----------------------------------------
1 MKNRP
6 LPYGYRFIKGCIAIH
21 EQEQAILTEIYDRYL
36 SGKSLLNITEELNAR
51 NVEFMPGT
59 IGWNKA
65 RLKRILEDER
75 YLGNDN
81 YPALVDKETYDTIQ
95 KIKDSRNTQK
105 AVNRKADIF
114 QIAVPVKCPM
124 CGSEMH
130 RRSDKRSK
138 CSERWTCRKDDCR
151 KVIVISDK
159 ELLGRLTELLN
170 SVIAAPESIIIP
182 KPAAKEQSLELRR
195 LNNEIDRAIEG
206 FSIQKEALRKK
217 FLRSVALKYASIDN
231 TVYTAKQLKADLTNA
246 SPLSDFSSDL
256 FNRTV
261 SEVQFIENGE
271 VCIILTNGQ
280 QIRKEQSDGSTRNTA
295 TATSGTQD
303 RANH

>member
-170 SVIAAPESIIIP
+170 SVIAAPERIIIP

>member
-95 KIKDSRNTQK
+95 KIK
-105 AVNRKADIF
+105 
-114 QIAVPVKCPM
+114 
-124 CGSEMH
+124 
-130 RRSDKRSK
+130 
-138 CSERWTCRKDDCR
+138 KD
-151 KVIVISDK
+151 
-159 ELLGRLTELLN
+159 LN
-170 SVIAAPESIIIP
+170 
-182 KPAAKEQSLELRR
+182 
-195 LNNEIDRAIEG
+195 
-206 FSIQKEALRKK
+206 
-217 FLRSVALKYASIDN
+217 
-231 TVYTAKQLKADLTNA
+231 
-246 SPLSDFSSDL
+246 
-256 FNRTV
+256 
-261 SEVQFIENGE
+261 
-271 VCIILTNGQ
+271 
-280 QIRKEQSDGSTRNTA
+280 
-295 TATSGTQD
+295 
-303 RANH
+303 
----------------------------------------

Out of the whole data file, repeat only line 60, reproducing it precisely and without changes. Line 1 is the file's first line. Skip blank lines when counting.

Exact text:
+217 